Two Robots Are Better Than One For NIST's 5G Antenna Measurement Research
Researchers at the National Institute of Standards and Technology (NIST) continue to pioneer new antenna measurement methods, this time for future 5G wireless communications systems.
NIST’s new Large Antenna Positioning System (LAPS) has two robotic arms designed to position "smart" or adaptable antennas, which can be mounted on base stations that handle signals to and from huge numbers of devices. Future 5G systems will operate at higher frequencies and offer more than 100 times the data-carrying capacity of today’s cellphones, while connecting billions of mobile broadband users in complex, crowded signal environments.
Among its many special capabilities, the LAPS can test transmissions to and from antennas located on fast-moving mobile devices, which requires coordination between the timing of communication signals and robot motion.
“Measurements of antenna signals are a great use for robotics,” NIST electronics engineer Jeff Guerrieri said. “The robotic arms provide antenna positioning that would be constrained by conventional measurement systems.”
NIST researchers are still validating the performance of the LAPS and are just now beginning to introduce it to industry. The system was described at a European conference last week(link is external).
Today’s mobile devices such as cell phones, consumer Wi-Fi systems and public safety radios mostly operate at frequencies below 3 gigahertz (GHz), a crowded part of the spectrum. Next-generation mobile communications are starting to use the more open frequency bands at millimeter wavelengths (30–300 GHz), but these signals are easily distorted and more likely to be affected by physical barriers such as walls or buildings. Solutions will include transmitter antenna arrays with tens to hundreds of elements that focus the antenna power into a steerable beam that can track mobile devices.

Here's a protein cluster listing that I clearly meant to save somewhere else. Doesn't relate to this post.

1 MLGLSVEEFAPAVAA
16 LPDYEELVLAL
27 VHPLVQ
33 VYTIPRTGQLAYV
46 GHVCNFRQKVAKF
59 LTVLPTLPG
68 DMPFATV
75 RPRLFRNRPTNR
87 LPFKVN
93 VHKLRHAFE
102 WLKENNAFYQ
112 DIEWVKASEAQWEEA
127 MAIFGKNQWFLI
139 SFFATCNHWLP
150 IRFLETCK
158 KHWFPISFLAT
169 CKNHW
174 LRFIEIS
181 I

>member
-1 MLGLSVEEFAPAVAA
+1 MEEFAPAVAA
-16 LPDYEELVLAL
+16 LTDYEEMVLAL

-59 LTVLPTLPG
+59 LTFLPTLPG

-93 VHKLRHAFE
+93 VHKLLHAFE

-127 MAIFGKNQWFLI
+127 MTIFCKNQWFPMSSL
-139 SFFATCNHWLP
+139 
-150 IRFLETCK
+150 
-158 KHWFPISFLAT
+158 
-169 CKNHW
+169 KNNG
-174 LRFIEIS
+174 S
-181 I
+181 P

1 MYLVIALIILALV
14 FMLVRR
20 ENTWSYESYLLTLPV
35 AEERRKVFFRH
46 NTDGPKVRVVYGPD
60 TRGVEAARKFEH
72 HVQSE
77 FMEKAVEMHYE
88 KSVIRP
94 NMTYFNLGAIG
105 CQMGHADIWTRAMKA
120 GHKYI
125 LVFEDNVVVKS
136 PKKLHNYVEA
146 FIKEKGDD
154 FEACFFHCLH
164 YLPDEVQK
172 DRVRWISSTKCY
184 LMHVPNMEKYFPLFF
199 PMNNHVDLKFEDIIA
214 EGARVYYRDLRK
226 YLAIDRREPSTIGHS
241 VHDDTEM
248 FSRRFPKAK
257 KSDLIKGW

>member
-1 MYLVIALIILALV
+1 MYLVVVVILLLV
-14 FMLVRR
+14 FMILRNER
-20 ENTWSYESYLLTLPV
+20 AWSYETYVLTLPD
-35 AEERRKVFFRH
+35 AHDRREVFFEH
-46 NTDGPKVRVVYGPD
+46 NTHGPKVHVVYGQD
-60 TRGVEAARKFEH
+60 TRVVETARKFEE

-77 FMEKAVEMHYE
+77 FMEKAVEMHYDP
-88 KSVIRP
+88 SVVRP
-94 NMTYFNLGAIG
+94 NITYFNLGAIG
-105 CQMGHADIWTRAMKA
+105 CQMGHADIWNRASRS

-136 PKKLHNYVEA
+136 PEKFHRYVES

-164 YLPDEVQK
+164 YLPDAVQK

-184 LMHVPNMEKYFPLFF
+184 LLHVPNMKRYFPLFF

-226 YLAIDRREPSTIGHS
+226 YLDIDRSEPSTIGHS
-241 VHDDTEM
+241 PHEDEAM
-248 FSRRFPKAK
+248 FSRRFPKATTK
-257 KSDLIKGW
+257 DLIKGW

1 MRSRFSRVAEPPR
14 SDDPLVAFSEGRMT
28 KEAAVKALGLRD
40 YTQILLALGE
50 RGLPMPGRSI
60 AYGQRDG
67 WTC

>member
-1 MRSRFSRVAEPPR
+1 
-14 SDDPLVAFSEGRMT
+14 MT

For decades, NIST has pioneered testing of high-end antennas for radar, aircraft, communications and satellites. Now, the LAPS will help foster the development of 5G wireless and spectrum-sharing systems. The dual-robot system will also help researchers understand the interference problems created by ever-increasing signal density.
The new facility is the next generation of NIST’s Configurable Robotic Millimeter-Wave Antenna (CROMMA) Facility, which has a single robotic arm. CROMMA, developed at NIST, has become a popular tool for high-frequency antenna measurements. Companies that integrate legacy antenna measurement systems are starting to use robotic arms in their product lines, facilitating the transfer of this technology to companies like The Boeing Co.
CROMMA can measure only physically small antennas. NIST developed the LAPS concept of a dual robotic arm system, one robot in a fixed position and the other mounted on a large linear rail slide to accommodate larger antennas and base stations. The system was designed and installed by NSI-MI Technologies. The LAPS also has a safety unit, including radar designed to prevent collisions of robots and antennas within the surrounding environment, and to protect operators.
The LAPS’ measurement capabilities for 5G systems include flexible scan geometries, beam tracking of mobile devices and improved accuracy and repeatability in mobile measurements.
The LAPS has replaced NIST’s conventional scanners and will be used to perform near-field measurement of basic antenna properties for aerospace and satellite companies requiring precise calibrations and performance verification. The near-field technique measures the radiated signal very close to the antenna in a controlled environment and, using mathematical algorithms developed at NIST, calculates the antenna’s performance at its operating distance, known as the far field.
But the ultimate goal for the LAPS is to perform dynamic, over-the-air tests of future 5G communication systems. Initial validation shows that basic mechanical operation of the LAPS is within the specified design tolerances for still and moving tests to at least 30 GHz. Final validation is ongoing.
Source: The National Institute of Standards and Technology (NIST)